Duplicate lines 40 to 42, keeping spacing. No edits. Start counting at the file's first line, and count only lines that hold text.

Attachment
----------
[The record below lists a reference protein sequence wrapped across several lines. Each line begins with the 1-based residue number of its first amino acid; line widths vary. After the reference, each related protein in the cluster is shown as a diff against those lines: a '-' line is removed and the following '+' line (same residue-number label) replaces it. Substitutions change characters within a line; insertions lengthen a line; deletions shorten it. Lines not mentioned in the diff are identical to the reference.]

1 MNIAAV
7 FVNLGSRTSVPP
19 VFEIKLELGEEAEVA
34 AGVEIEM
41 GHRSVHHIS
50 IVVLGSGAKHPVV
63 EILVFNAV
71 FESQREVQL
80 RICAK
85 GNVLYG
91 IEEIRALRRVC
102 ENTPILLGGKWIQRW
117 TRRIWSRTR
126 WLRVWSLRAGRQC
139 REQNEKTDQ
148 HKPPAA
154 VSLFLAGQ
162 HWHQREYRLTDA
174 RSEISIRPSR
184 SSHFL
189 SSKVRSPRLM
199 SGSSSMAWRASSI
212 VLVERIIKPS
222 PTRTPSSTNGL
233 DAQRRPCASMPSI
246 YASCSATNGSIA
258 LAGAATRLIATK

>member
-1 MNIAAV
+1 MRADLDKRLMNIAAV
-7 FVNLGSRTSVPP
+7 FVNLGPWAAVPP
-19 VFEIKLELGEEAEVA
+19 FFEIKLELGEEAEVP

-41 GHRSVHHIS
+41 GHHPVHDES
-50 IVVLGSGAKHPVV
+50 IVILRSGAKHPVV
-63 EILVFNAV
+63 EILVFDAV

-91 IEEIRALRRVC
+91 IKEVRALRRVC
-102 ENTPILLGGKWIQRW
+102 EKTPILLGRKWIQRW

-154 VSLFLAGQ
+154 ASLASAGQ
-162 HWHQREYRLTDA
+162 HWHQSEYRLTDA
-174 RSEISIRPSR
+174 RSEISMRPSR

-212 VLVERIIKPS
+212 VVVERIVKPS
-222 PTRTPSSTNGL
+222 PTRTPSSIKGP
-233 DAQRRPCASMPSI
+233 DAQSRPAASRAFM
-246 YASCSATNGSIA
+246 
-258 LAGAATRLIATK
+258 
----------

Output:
-63 EILVFNAV
+63 EILVFDAV

-91 IEEIRALRRVC